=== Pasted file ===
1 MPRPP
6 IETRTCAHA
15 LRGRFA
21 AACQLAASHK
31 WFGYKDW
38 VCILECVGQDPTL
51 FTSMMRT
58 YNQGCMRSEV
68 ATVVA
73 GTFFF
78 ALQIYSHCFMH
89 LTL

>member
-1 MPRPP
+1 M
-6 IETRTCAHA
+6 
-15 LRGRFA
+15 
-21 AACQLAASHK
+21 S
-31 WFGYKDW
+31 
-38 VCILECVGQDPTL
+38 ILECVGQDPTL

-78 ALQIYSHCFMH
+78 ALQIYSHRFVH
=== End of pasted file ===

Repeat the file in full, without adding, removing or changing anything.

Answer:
1 MPRPP
6 IETRTCAHA
15 LRGRFA
21 AACQLAASHK
31 WFGYKDW
38 VCILECVGQDPTL
51 FTSMMRT
58 YNQGCMRSEV
68 ATVVA
73 GTFFF
78 ALQIYSHCFMH
89 LTL

>member
-1 MPRPP
+1 M
-6 IETRTCAHA
+6 
-15 LRGRFA
+15 
-21 AACQLAASHK
+21 S
-31 WFGYKDW
+31 
-38 VCILECVGQDPTL
+38 ILECVGQDPTL

-78 ALQIYSHCFMH
+78 ALQIYSHRFVH